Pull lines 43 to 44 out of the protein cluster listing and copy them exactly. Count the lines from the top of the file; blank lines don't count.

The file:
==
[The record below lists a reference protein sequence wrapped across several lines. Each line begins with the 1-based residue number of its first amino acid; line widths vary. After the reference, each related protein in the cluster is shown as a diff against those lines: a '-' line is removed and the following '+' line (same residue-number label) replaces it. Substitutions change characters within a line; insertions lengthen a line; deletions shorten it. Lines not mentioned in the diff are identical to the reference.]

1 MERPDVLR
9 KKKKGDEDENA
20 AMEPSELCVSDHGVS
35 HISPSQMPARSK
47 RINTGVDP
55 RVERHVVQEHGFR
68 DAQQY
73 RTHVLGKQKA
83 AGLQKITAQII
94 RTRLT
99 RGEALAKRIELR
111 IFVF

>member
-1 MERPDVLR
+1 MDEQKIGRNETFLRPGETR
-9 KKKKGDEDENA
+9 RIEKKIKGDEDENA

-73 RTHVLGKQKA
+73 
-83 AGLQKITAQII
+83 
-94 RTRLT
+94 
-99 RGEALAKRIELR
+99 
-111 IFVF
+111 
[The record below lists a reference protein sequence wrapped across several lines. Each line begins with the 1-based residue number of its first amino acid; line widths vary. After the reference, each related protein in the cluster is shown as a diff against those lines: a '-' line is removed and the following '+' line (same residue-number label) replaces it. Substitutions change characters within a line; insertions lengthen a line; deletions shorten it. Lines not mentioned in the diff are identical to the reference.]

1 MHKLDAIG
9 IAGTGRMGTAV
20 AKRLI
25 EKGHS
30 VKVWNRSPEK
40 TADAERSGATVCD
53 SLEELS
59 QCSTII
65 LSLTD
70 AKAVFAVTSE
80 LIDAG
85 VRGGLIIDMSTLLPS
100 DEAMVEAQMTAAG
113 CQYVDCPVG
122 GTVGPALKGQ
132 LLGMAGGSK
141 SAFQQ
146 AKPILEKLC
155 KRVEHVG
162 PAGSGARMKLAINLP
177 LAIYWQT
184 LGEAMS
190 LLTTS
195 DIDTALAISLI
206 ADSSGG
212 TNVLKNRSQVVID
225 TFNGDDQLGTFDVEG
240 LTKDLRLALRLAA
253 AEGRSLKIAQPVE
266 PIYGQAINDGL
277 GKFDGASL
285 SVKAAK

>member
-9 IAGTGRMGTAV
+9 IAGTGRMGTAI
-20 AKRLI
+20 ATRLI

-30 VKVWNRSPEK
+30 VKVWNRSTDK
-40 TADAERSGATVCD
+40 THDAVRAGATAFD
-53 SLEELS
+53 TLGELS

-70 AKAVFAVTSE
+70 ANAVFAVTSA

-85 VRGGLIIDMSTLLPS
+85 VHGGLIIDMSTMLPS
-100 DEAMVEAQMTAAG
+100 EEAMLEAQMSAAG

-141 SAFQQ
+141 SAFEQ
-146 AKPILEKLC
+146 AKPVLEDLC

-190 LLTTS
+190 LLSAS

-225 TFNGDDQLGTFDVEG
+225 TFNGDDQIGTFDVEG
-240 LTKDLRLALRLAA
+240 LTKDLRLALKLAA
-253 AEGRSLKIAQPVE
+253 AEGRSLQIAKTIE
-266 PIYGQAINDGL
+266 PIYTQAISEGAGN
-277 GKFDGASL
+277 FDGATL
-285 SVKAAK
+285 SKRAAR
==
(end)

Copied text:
113 CQYVDCPVG
122 GTVGPALKGQ